Money Perspectives With Professor Don Sabbarese
From historically low interest rates on savings accounts to a persistently sluggish job market, today’s workers face numerous challenges in planning their retirement. To cast light on these issues, Don Sabbarese, Ph.D., professor of economics at Kennesaw State University and director of the KSU Econometric Center, spoke to MoneyRates via an email interview about the challenges surrounding retirement today.
MoneyRates: What should the government do to encourage Americans to save more for retirement – or should it even bother?
Sabbarese: A low private savings rate has always been a concern for policymakers. The greatest challenge is to increase saving for the two lowest income quintiles. Lower income and education levels, passive savers, tend to have much lower levels of savings. Roth IRAs, IRAs, 401(k)s and 403(b)s are more utilized at the higher income levels. For higher income and educated Americans, more tax incentives and higher caps certainly would incentivize them to save more. But this doesn’t hold true at the lower income levels. Some have argued an automatic enrollment might be more effective. At issue with any change in policies is how these changes will affect consumption patterns and government revenue from tax subsidies.
Americans on average tend to put a higher value on current consumption versus future consumption when compared with many other countries, which is why consumption accounts for over two-thirds of GDP. That said, savings is a critical source for private sector investment in capital and R&D. Over the past 13 years, the United States have relied on foreign investors to offset those deficiencies in total savings.
How might the retirement of the baby boomers impact the economy?
Many baby boomers will struggle to maintain their standard of living when they actually retire.
A recent Federal Reserve Survey of Consumer Finances estimates the median balance in 401(k)s and IRAs for households nearing retirement is $120,000. McKinsey Consulting estimates two-thirds of baby boomers will be unable to maintain their standard of living. Since baby boomers account for a disproportionate size of the population, their constrained consumption patterns will be felt in many sectors of the economy. This pattern will be more pronounced, as health care takes a growing share of their budgets. Of course, the other one-third will maintain their current standard of living with less disruption in their spending patterns.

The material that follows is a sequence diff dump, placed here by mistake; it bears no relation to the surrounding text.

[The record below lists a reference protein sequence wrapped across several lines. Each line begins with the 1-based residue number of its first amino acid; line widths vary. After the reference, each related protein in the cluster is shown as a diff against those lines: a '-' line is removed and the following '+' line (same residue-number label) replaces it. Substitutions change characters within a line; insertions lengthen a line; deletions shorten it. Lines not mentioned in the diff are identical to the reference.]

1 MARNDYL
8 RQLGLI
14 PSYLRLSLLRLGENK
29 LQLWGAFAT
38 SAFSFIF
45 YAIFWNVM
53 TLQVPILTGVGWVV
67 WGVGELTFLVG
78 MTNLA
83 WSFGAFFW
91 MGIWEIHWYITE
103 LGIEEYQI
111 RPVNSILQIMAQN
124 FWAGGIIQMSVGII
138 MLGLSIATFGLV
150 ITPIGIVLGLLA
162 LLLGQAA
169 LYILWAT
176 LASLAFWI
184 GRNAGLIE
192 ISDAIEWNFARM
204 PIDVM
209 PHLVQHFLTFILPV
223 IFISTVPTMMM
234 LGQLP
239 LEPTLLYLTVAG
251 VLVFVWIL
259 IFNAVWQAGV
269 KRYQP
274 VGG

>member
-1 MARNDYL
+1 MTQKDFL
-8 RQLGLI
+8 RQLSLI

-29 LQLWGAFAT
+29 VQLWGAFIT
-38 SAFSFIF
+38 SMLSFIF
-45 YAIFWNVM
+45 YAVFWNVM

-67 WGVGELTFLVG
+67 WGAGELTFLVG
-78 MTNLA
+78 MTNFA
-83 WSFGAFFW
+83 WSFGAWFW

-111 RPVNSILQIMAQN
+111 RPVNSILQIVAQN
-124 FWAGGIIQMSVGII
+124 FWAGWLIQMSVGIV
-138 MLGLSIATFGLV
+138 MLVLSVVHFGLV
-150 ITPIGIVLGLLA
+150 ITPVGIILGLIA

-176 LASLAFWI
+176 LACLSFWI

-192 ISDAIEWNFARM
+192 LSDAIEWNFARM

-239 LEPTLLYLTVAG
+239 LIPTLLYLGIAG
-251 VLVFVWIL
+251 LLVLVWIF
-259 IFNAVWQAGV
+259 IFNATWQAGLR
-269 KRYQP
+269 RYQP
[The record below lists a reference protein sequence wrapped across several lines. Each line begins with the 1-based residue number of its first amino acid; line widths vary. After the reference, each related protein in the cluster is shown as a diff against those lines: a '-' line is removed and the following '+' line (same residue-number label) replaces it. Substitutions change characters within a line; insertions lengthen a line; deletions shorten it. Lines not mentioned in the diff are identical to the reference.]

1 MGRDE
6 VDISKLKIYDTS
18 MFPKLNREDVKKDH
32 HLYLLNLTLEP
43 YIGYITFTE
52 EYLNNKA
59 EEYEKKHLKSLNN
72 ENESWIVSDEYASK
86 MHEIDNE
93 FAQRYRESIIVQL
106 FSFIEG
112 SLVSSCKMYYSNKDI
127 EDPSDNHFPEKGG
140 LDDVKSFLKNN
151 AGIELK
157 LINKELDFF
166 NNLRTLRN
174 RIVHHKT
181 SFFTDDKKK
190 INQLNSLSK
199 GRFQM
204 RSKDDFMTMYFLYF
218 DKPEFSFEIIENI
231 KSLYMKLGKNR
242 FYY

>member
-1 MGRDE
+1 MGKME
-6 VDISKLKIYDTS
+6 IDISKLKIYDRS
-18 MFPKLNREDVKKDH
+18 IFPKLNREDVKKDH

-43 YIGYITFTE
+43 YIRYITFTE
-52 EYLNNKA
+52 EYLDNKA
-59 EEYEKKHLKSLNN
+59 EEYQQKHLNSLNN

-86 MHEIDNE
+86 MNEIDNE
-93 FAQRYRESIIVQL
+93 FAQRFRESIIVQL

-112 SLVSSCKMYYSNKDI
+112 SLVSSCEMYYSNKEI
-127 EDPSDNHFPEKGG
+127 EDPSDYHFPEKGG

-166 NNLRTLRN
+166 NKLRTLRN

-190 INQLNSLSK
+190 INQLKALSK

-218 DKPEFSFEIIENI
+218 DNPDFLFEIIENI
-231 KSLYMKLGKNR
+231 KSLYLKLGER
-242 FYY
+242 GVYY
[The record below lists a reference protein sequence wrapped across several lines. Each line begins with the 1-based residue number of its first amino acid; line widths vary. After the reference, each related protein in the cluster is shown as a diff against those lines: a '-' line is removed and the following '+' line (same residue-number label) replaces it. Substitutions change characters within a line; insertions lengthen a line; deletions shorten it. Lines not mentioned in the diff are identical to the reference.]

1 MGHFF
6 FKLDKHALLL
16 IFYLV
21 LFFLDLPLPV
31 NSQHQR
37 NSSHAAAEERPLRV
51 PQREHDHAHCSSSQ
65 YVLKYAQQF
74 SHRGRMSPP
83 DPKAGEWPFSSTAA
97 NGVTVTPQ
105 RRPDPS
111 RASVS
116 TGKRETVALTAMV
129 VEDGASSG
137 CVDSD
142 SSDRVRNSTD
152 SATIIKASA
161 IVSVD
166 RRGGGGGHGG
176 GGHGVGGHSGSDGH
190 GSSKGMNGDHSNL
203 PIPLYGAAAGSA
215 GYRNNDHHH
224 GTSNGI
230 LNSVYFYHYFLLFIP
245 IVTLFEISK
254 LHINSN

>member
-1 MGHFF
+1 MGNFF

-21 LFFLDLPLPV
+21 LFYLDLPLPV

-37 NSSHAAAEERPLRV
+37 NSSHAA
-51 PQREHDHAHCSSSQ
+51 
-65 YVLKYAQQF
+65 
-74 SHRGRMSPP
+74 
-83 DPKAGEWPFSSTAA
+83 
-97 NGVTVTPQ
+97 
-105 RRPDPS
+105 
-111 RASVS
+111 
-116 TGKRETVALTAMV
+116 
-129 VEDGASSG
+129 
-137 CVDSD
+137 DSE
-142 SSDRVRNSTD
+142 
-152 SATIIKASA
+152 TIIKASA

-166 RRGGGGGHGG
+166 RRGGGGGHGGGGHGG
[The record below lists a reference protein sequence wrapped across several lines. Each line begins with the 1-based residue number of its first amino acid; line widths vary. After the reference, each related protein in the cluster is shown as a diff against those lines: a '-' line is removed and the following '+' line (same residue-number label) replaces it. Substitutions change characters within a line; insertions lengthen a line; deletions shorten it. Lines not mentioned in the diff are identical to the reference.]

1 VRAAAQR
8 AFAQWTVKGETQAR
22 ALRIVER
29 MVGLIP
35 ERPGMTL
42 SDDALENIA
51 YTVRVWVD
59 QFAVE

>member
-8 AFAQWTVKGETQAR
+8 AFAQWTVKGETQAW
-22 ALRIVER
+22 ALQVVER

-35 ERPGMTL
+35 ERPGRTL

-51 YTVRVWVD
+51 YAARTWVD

MoneyRates estimates that Fed policy has cost U.S. savers more than half a trillion dollars. Have the Fed’s low-rate policies been worth the lost income to retirees and other savers?
If interest rates, such as the 10-year bond rate, was closer to its historical average of 4 percent plus at this point in the recovery, the argument of such a loss is valid. However, if the Federal Reserve’s policy helped expedite the increased asset values for equities and housing, then those wealth affects should also be considered. The point being, there are winners and losers with the Federal Reserve’s quantitative easing policies. In the case of higher income savers with a greater share of their portfolios in equities and real estate, (they) have probably fared better than others with less of these investments. At the end of the day, it will take a long time to measure the net overall effectiveness of the Fed’s policy. This is certainly a point of contention for some economist.
Wall Street obviously believes their current policy of a historically low federal funds rate is critical to sustained economic growth. That’s demonstrated every time the Dow Jones drops when there is a hint that the Federal Reserve will taper their purchase of mortgage-backed securities and Treasury bonds.